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The jobs recovery in work-from-home cities is fizzling out: Morning Brief

Friday, June 26, 2020

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Working from home is great if you already have a job.

In recessions, lots of bad things happen to the labor market.

Unemployment rises sharply.

Wage gains level off.

And the number of open jobs plummets.

All of which leads to dimmer prospects for those both employed and unemployed.

After a sluggish recovery for the labor market during the early part of the 2010s, data showing the number of workers quitting jobs on the rise, the number of job openings at record highs, and wages rising at the fastest rate in almost a decade were all signs that dynamism had returned to the labor market.

And while we’re still in the early stages of appreciating just how disruptive the current shock is to the labor market, data from

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The virus drives the economy: Morning Brief

Thursday, June 25, 2020

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There can’t be an economic recovery without a public health recovery

Stocks sold off sharply on Wednesday as all three major averages fell more than 2%.

Rising case counts and hospitalizations in Texas, Arizona, and Florida — among other states — continue to make clear there has been no nationwide containment of the coronavirus.

The spread of the virus has slowed considerably in the New York City metro area which was hardest hit in the spring, but data from this region now overstates the current state of the pandemic in the country. A record 38,762 positive tests were recorded in the U.S. on Wednesday, the highest since the pandemic began.

And while the pandemic has been a deteriorating situation for a few weeks now, Wednesday’s action is a

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The housing market rebound continues: Morning Brief

Wednesday, June 24, 2020

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New home sales data impress in May.

A day after existing home sales data for May disappointed, new home sales data topped expectations.

Suggesting the housing market did indeed bottom in March and April as buyers appear eager to step in.

In May, new home sales rose some 16.6% to an annualized pace of 676,000 units, according to data published Tuesday. Economists had expected new home sales in May to hit an annualized rate of 640,000.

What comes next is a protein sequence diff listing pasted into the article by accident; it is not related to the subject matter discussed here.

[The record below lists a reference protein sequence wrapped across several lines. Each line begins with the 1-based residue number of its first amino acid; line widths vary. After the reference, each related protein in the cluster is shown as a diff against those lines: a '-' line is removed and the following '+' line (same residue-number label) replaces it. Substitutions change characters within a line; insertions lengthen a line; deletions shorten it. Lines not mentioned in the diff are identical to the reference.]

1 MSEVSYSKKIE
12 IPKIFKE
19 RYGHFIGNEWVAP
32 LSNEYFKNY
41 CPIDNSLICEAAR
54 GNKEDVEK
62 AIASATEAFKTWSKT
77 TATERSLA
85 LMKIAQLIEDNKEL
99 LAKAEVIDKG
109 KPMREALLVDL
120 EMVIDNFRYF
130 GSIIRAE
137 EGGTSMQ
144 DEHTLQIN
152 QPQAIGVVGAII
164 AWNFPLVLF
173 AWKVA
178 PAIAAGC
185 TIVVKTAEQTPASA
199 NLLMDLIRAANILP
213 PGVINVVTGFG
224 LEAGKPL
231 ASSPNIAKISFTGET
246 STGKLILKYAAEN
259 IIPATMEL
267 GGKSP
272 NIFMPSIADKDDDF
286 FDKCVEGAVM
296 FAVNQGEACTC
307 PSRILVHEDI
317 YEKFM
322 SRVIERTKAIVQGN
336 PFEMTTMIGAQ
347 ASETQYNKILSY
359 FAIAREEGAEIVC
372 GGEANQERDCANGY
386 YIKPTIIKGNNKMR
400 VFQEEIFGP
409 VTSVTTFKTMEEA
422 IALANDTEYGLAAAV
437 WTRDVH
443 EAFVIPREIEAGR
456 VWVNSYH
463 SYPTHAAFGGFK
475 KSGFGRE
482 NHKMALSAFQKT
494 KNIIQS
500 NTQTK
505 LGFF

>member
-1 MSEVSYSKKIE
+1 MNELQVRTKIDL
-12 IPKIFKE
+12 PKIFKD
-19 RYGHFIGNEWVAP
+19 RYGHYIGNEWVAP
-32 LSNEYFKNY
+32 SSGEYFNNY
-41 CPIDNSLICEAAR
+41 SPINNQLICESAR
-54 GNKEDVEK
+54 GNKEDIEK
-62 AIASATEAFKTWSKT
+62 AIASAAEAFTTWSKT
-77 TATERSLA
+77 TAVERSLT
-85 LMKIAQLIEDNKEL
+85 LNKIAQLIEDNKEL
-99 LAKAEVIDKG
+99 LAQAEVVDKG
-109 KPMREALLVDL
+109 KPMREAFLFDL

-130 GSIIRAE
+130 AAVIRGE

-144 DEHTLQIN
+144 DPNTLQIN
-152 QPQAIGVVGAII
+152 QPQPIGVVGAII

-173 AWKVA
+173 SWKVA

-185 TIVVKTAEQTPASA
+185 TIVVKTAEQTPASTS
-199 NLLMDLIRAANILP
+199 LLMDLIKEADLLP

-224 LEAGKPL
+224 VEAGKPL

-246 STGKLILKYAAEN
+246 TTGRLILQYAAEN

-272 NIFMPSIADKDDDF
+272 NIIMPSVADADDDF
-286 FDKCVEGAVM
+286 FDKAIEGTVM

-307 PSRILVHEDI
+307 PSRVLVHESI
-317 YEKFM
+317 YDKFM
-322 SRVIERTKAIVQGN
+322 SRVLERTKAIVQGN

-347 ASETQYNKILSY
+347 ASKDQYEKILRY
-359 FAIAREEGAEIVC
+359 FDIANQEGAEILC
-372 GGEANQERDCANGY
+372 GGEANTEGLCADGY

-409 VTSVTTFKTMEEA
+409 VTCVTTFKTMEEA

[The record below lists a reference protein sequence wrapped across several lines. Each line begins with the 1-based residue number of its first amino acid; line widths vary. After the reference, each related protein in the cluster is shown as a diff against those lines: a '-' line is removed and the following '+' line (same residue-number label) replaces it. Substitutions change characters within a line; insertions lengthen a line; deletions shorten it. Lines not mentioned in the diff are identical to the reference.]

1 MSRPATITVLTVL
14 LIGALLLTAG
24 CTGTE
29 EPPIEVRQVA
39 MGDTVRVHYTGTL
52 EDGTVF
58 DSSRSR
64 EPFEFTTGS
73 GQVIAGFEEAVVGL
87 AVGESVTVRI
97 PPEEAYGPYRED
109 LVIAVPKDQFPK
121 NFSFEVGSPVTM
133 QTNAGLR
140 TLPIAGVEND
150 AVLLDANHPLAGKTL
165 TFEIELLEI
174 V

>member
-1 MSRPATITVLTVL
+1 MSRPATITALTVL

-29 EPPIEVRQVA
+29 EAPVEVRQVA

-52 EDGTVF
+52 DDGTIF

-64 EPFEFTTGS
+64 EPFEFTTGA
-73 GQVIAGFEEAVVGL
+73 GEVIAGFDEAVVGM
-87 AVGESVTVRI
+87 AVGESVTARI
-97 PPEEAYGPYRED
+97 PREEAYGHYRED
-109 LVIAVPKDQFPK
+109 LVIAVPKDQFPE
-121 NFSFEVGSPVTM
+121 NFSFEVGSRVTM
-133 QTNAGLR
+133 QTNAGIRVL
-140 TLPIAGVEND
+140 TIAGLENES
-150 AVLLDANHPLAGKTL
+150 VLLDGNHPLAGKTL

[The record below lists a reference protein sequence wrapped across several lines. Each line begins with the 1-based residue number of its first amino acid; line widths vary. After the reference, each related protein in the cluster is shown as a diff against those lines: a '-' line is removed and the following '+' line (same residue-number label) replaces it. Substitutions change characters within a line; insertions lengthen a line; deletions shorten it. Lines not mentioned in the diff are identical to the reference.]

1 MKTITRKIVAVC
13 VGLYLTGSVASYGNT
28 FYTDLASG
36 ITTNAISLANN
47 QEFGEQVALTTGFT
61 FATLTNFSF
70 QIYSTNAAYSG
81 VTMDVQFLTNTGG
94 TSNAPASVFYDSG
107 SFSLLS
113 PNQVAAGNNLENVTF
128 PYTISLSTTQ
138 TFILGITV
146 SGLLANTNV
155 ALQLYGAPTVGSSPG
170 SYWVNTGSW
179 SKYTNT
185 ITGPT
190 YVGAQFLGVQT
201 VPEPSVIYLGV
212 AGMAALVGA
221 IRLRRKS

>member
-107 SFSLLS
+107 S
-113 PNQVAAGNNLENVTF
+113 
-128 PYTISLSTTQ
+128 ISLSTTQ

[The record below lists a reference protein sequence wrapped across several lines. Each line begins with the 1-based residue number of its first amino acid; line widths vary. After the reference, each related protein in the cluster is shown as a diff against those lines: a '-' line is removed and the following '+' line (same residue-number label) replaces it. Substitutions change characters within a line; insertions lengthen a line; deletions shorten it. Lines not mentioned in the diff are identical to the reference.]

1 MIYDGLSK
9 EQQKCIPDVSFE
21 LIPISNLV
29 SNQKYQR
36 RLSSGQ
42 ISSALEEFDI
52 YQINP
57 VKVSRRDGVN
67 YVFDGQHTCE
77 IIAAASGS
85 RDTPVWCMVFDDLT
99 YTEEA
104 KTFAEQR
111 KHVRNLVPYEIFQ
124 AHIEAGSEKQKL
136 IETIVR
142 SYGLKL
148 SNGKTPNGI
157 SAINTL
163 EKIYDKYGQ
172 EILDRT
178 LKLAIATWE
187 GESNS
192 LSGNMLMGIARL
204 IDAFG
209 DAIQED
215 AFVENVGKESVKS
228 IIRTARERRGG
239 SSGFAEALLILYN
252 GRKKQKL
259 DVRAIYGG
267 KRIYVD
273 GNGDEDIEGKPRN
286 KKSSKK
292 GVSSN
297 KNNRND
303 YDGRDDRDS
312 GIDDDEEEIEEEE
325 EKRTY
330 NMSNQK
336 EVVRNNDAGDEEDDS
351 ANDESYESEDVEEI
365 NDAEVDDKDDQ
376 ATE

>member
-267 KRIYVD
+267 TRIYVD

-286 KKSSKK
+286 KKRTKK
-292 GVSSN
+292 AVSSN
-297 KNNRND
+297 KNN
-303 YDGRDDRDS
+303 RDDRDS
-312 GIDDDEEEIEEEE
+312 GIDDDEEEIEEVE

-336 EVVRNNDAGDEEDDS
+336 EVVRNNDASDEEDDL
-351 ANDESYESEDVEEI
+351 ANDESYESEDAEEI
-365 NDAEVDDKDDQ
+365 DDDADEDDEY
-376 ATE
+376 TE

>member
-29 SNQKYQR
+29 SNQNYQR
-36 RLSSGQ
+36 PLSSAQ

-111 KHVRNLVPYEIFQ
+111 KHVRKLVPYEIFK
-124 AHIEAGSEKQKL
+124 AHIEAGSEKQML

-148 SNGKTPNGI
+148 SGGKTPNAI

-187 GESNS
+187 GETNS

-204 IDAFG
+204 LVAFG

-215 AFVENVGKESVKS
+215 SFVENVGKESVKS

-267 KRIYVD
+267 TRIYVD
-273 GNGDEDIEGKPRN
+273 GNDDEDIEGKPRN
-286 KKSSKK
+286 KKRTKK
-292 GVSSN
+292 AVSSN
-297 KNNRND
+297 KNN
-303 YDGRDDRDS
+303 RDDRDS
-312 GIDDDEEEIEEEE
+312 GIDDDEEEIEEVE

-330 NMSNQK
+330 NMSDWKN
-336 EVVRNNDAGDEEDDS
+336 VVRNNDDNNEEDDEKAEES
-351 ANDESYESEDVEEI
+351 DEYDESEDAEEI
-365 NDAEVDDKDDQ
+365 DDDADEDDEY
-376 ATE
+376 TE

Unlike Monday’s existing home sales data, which only tracks closings on previously signed contracts, new home sales counts signings for home purchases. And so whereas existing home sales data tends to be a lagging indicator of the health of the housing market, new home sales are a leading indicator.

And the

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Another economic indicator may have bottomed in May: Morning Brief

Tuesday, June 23, 2020

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Existing home sales plunged in May. Most think the worst is over for this reading.

For nearly two months, we’ve been chronicling calls from strategists and economists who believe the worst economic impacts from the pandemic are behind us.

And on Monday, another piece of economic data hit what most believe will be the reading’s nadir.

Existing home sales for the month of May fell 9.7% from April to a seasonally-adjusted annual rate of 3.91 million. Sales fell 26.6% from the same month last year.

“Sales completed in May reflect contract signings in March and April – during the strictest times of the pandemic lockdown and hence the cyclical low point,” said Lawrence Yun, chief economist for the National Association of Realtors. “Home sales will surely rise in

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Why the stock market has gotten so expensive: Morning Brief

Monday, June 22, 2020

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High valuations appear justified, but beware the ‘wildcards’

As of Friday’s market close, the S&P 500 (^GSPC) was up 41% from its March 23 low.

The rally in stock prices along with declines in earnings forecasts have sent the S&P’s forward 12-month P/E ratio to 21.9, according to FactSet. This widely followed valuation metric is now way above its five-year average of 16.9 and its 10-year average of 15.2.

While this may seem scary, Wall Street’s top strategists see plenty of explanations for what’s happening. Though they also warn that the risks facing equity investors appear tilted toward the downside.

Stock market valuations have spiked as prices surge and earnings expectations tumble. (Factset)

Here’s a look at what the pros are chattering about:

Recent economic data

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